Utopian thinking is something that human beings typically do, and people have always sought to be both in the world and out of it. People believe that society is good, but at the same time they believe that it is bad, that it brings unhappiness. Therefore, an enclosed space to protect the individual from the evils of the outside world, to protect themselves and their loved ones, has often been imagined by writers, philosophers, social thinkers and even regular people, in less sophisticated ways.
In Romanian culture one such space is the island of Ada Kaleh. With an existence recent enough to be documented through oral history and a history palpable through written sources, Ada Kaleh was no utopia. It became one after it disappeared into the waters of the Danube in 1970 after the Iron Gates I hydroelectric plant was put into operation. An extremely ambitious joint project of Romania and Yugoslavia, the Iron Gates plant required not only great financial efforts, but it also affected human habitat.
Ada Kaleh was located between two worlds and two countries, on the border between the Ottoman Empire and the Austrian Empire. It was a customs point, and the two empires were fighting over controlling it. A fortress was built on the island, which also gave it its name: Ada Kaleh, which means "the fortress on the island". Today, it's a lost legend to most people, but also a lost paradise if we let our imagination run wild. However, the island has survivors, one of them being Turhan Semsi, the president of the Bucharest branch of Turkish Democratic Union in Romania, from whom we learned who lived on the island in the middle of the great river.
"Just like any story begins, once upon a time there was Ada Kaleh. Indeed, it was an island downstream Orsova and upstream the Iron Gates, somewhere in the middle where the dam is today. It was a small community, where we lived well together with all the other ethnic groups on the island. Most of the inhabitants were Turks. I have memories of my childhood, the life back then, with our customs, with our hardships, but also with our joys, especially in summer time, when visitors would come to the island."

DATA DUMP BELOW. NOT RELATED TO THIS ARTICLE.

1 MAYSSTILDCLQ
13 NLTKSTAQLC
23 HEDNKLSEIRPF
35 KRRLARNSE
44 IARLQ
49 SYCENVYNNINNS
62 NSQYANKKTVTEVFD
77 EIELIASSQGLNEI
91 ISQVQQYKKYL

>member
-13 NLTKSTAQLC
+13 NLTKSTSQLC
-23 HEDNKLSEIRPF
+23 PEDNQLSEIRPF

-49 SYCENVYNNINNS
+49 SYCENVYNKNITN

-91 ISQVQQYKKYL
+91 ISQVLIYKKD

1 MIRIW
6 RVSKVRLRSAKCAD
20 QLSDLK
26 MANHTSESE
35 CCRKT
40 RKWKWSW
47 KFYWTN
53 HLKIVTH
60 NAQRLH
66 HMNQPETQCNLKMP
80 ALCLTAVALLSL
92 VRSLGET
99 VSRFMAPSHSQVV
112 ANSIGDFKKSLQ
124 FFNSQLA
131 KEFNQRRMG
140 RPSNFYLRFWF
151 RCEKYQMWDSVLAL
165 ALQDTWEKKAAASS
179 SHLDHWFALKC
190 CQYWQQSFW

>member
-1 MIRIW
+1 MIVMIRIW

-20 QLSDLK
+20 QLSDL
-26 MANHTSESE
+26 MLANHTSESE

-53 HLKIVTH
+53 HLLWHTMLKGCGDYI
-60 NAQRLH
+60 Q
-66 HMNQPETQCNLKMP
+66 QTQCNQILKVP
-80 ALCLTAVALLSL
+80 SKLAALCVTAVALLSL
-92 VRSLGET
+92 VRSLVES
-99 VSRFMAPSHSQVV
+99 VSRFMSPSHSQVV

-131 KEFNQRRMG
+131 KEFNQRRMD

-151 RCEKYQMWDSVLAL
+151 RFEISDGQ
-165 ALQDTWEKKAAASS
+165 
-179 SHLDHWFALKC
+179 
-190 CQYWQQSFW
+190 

Pervin Halimoglu lives in Istanbul but she was born and lived in the paradise of Ada Kaleh. The persistence of her childhood memories is doubled by nostalgia for a wonderful place, as described by those who have been there and by the illustrations that still exist.
"It's difficult to speak of Ada Kaleh. One that hasn't seen or tasted something, doesn't know how that really is. We were born and lived there, I was 18 when I left the island. When I dream I still dream of myself being there, nowhere else. I had a very beautiful childhood there, one that very few people have the chance of having, I think."Turhan Semsi's memories become even more realistic when the mystery appears. Because any utopian place must also be mysterious.
"When I was a child, a fourth grader, together with two friends, we would always seek to go there where our parents had told us not to, the tabu places. Obviously, we did the opposite they told us. There was a cross-shaped fortification on the island, where the tranches were, with an underground access way. The fortification was deep below as it was tall. So we entered a gallery carrying torches and candles and we discovered access to four tunnels. Two of them crossed the Danube, one leading to the Romanian shore, and the other one to the Serbian one. We didn't go very deep into the upstream gallery, but we were curious if we would be able to cross the Danube to the Yugoslav shore. We started walking, but at one point the water got deeper and we turned back. Our parents later told us that that tunnel had actually collapsed when the Danube was low. A ship had passed, destroying the upper part of the tunnel that flooded."The island and the fortress are the isolated spaces that people have most often imagined as places of happiness and tranquility. But, on Ada Kaleh, we would probably never had the opportunity to go and see if that's true. (MI)